Lost and Found
*MY name is Andre Mwamba. I lost my Democratic Republic of Congo passport in a taxi. If found, please contact 081-275-2582 or 081-734-3692.
*I, KAMBONDE Johannes Natangwe, lost my ID and various cards. Please contact 081-200-5258 or 081-127-2587 if found.
*‘1 on1’: Mr Kazemburuka can you please invite the Minister of Safety and Security to explain to this nation why our police officers are not paid like City Police officers?
*NBC please bring back ‘Open Line’ and ‘Ewilamanguluka’.
Responses to recent SMSes
*I AGREE with the citizen who suggested that the NBC should introduce modern technology like DStv. No pay, no view, or perhaps NBC should add a second TV channel and show better programmes which will encourage us to pay TV licences. Parliamentarians please look into that NBC Act and amend it.
*CHINESE encroachment on businesses: why doesn't our Government limit the Chinese businesses to ‘China Town’ premises only and let the local retailer sell ‘Chinese stuff’ countrywide if that's what they want? Or force Chinese to partner with locals? We should also look at how countries like Ghana deal with the Chinese and local retailers!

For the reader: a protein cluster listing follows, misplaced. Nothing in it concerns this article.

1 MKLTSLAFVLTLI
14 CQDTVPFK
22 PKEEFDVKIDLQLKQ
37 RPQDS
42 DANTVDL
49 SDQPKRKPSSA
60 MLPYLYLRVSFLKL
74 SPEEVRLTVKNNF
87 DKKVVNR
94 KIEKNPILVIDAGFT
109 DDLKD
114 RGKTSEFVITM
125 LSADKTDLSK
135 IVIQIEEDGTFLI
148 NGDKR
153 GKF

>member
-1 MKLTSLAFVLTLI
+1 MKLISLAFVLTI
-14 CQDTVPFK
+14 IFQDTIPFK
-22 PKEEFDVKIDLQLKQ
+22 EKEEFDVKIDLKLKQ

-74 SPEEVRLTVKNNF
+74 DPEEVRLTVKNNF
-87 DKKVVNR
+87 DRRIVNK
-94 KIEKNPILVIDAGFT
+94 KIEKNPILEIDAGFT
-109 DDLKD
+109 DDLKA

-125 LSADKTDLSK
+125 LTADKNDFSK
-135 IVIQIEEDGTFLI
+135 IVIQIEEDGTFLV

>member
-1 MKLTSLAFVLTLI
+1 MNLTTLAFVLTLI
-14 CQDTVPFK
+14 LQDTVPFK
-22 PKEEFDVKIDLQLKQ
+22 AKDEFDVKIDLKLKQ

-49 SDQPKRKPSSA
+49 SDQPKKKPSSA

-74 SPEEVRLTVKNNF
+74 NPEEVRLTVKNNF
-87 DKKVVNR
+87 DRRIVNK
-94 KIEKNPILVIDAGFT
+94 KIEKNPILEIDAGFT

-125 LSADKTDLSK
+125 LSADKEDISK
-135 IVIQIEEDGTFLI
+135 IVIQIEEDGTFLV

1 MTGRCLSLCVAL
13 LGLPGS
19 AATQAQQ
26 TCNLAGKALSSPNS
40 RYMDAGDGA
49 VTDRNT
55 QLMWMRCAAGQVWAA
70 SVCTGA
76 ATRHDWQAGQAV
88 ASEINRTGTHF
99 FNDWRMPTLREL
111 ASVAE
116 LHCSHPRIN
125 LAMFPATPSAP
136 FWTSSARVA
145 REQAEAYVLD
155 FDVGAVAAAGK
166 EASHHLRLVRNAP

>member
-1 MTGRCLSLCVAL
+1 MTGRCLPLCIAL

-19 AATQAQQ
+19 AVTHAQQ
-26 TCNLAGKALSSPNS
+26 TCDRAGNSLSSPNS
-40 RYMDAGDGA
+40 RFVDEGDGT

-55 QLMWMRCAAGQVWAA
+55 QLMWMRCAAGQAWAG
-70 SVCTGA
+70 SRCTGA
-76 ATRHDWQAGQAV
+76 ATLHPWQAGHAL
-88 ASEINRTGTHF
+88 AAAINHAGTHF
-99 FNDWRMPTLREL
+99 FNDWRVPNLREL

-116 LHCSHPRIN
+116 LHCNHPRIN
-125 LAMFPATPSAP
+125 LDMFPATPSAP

*DEAR SS, the meaning of oshitenya as explained by your Oshiwambo friends is 100% correct. Both in-laws call their in-law oshitenya, be it a son-in-law or daughter-in-law. Omufuko generally refers to a newly wedded bride. Hope this will clear your misunderstanding.
*IN response on the use of oshitenya. The two ladies are correct, in Oshivambo oshitenya applies to both son-in-law or daughter-in-law. And the mufuko term is also used for both of them when they are about to get married, say two months before and after the wedding. So the men will be called omufuko wo mumati and the women omufuko wo mukadona.
*I WOULD like to advise the Kavango lady that the explanation given by two Owambo ladies proved correct. In the two Oshiwambo dialects, Oshikwanyama and Oshindonga, Oshitenya means a bride and bridegroom. The two ladies can still guide you more on Oshiwambo culture, rituals, taboos and tradition.